The Blast left Lebanon with limited replacement seaports

Tripoli Lebanon Port

Lebanon – The Blast in Beirut Port left Lebanon with seaports as “replacements” that are limited in their capabilities in maintaining sea commerce:

The blast in Beirut Port on August 4th severely damaged the central seaport of Lebanon. Beirut Port, which takes up an area of 1,200,000 square meters (about 300 acres), housed 4 shipyards, 16 cranes, and a modern container terminal. 70 percent of Lebanon’s commerce went through Beirut Port. Every year the port services approximately 3000 ships, and 8 million tons of merchandise pass through it. The silo and its contents that was located adjacent to the epicenter of the blast and that was destroyed in it, contained 120,000 tons of grain.

Beirut Port Wheat Silos (Before)
Destroyed silos and cranes in the Beirut Port (After)

Today, after the blast, Lebanon’s ports have difficulty in substituting Beirut Port and entirely supporting Lebanon’s sea-commerce activity. Over the years, most of the Lebanese government’s plans for establishing and developing additional ports remained “on paper” and were not implemented.

In 2008, Muhammad Sefadi, Lebanon’s former Minister of Labor and Transportation, announced a plan for the establishment of ports along Lebanon’s coast. In 2019, former minister Youssef Fenianos added the necessity of integration: coordinating and integrating with the large ports’ activities and adopting a unified policy for sea transportation. The plans for developing Lebanon’s ports, that as aforementioned were not implemented, included the development of Beirut Port, the completion of Tripoli Port, the development of the ports of Sidon and Tyre for tourism purposes, the establishment of a “transit” port in Naqoura (a port in which the merchandise that arrives is not designated for that country, but rather is transferred to a different one – some of the transit goods that arrived in Beirut Port were designated for Syria, used in the roundabout way to bypass international sanctions), and leaving Aadloun Port for fishermen only because of the limitations of its area.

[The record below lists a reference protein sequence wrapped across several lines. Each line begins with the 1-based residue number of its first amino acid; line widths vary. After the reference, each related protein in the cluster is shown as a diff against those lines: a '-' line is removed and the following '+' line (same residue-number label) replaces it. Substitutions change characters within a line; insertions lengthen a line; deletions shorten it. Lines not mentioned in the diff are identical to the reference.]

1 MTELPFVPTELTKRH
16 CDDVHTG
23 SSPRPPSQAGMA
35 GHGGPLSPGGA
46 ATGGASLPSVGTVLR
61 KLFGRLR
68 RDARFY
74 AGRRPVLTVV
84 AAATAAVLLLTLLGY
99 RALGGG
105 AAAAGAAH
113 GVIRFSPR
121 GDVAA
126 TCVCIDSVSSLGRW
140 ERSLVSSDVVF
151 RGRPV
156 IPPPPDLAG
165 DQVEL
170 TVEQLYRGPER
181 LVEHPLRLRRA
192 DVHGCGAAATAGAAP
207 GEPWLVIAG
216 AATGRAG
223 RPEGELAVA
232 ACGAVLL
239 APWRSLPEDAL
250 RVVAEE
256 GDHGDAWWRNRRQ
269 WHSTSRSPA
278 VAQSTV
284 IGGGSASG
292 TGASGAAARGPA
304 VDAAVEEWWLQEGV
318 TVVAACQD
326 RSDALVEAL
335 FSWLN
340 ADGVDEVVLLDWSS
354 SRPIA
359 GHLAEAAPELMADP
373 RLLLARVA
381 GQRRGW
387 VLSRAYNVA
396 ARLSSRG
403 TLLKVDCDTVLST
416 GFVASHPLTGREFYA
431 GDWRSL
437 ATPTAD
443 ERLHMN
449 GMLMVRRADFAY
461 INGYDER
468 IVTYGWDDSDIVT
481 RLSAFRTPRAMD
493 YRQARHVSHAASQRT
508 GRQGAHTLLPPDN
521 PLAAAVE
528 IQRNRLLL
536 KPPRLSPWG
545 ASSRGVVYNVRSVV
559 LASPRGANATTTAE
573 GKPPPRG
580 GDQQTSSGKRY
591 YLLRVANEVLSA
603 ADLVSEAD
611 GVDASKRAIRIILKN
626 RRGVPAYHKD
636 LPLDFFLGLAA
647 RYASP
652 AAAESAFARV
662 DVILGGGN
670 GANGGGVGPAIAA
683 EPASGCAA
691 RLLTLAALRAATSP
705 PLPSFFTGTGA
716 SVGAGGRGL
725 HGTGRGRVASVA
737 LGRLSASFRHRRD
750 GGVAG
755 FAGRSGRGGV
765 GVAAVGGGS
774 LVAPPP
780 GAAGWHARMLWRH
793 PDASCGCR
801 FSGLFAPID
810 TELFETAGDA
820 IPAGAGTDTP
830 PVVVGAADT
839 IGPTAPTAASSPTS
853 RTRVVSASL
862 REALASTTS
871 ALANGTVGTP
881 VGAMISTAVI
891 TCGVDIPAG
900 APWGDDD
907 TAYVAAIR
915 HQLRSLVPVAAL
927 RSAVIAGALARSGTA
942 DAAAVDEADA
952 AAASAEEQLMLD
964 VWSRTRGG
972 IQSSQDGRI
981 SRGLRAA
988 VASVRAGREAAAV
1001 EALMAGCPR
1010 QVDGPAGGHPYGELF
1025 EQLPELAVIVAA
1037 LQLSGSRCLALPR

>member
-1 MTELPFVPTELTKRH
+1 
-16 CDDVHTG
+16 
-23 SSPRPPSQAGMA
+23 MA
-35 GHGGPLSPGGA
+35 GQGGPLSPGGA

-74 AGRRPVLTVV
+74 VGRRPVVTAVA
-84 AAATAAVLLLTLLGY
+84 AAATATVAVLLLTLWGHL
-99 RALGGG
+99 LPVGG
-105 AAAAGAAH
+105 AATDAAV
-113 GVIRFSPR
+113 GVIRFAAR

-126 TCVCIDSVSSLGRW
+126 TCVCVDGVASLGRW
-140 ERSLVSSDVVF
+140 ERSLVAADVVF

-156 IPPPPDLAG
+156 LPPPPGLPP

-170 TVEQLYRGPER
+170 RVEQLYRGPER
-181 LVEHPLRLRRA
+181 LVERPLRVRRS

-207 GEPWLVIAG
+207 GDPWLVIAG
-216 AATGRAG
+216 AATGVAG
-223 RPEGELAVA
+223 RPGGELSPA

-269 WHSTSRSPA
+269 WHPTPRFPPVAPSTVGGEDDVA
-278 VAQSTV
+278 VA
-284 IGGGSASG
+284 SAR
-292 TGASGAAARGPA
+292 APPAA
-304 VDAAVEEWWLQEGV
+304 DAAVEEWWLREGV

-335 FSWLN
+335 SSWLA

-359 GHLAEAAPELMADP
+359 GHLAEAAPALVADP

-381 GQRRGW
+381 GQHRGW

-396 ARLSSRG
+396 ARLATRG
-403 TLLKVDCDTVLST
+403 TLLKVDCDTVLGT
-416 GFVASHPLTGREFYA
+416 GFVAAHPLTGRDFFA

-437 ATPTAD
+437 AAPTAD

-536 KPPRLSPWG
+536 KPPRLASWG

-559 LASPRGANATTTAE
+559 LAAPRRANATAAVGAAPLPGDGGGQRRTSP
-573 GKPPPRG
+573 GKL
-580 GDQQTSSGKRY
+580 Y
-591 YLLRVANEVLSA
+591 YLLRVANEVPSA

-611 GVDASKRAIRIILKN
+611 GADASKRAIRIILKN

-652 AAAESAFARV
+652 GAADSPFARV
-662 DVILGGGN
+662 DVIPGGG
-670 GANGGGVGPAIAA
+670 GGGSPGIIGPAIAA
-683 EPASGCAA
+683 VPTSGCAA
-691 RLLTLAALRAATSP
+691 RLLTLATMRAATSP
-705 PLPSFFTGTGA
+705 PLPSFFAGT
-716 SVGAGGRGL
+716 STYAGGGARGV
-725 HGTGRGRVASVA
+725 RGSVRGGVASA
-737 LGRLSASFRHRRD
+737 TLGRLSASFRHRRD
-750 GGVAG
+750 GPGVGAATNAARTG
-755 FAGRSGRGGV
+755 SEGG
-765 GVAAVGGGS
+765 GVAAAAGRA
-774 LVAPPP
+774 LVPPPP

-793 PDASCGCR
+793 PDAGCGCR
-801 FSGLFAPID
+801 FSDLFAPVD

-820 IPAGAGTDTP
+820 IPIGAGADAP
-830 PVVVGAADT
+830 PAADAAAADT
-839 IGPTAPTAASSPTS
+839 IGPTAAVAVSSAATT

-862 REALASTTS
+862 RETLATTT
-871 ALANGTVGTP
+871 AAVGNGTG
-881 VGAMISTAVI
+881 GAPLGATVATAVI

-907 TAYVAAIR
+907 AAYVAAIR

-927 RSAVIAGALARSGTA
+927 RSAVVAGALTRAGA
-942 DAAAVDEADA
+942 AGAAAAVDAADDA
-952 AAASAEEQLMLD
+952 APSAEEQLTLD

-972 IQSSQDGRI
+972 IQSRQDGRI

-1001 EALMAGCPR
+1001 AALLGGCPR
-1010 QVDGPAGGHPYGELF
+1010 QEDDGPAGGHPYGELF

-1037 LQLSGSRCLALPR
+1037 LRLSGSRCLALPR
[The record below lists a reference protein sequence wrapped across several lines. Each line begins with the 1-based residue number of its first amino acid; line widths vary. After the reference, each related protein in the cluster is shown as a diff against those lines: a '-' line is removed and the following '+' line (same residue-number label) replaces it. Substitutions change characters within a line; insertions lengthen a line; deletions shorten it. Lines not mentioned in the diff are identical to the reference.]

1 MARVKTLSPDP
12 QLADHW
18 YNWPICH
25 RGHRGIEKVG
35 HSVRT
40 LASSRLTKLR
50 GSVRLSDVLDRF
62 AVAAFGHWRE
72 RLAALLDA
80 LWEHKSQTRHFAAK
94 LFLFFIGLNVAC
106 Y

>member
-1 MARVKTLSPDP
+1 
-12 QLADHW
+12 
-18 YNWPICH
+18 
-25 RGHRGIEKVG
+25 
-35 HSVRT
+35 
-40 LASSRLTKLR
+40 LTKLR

Ports of Lebanon (on Google Maps)

The difficulty in the continuous functioning of Lebanon’s sea commerce as a result of the blast in Beirut Port can be demonstrated with 3 ports – Tripoli Port, Sidon Port, and Tyre Port.

On August 5th, the day after the blast, the Lebanese government recommended the preparation and completion of Tripoli Port, intending to make it Lebanon’s central port until Beirut Port will be restored. Theoretically, Tripoli Port is capable of handling about 7 million tons of merchandise a year if it operates at full capacity. However, it suffers from neglect of its infrastructure and the non-application of its development plans, and is considered less advanced than Beirut Port, and therefore will have difficulty dealing with possible overload on its docks.

In contrast to Beirut Port, Tripoli Port does not have grain storage capabilities, forcing grain to be transported several kilometers in order to be stored outside the port.

Tripoli Port

As part of the inter-port integration plan, the new Sidon Port received the first 2 ships that were redirected from Beirut Port, in an attempt to bridge the gap in the continuous management of ship movement in Lebanon. The first ship, flying the Russian flag, arrived from Tanzania with 4000 tons of grain, and the second ship, flying the Honduras flag, arrived from Croatia with 7500 tons of grain.

The renovation of Sidon Port was not entirely completed. In the meantime, the new part of the port that had managed to undergo renovation before the blast in Beirut is capable of receiving medium-size ships in the 10-meter-deep basin adjacent to a 275-meter-long platform. If there will be additional funding, the next stage of renovation will include new platforms, additional areas for the port and logistical centers to service the ships.

The old area of Sidon Port has shallow water (6 meters deep) and can only receive small ships.

Sidon Port

Tyre Port’s area, which was not developed and upgraded for many years, is about 18,000 square meters (4.5 acres). It houses only 2 operational platforms for only 2 ships simultaneously. One of the platforms is 15 meters long and 7 meters deep, and the second one is 40 meters long and 6 meters deep. Both platforms can receive only small and medium-sized ships, that normally import vehicles from Europe and a limited quantity of grain from different countries. Tyre Port only has one crane for unloading merchandise but does not have any hangars or warehouses for storing it.

Over the past few years, nature has hit Tyre Port many times, especially in the winter season, and financial resources were not redirected for its maintenance. As a result, authorities were forced to occasionally close the port to ships.

Until now, ships have not been redirected from Beirut Port to Tyre Port, and a procedure of authorizations is required in order to ensure the port will be capable of receiving medium-sized ships.

Tyre Port

The blast in Beirut Port points at an additional failure in the development of infrastructure in Lebanon, Beirut Port’s closing left Lebanon with limited continuous functionality of its sea commerce. The ports in Lebanon that are operational have neglected or inadequate infrastructure that limits their ability to receive the necessary amount of ships in day-to-day life and their ability to store merchandise.

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Tal Beeri

Tal Beeri

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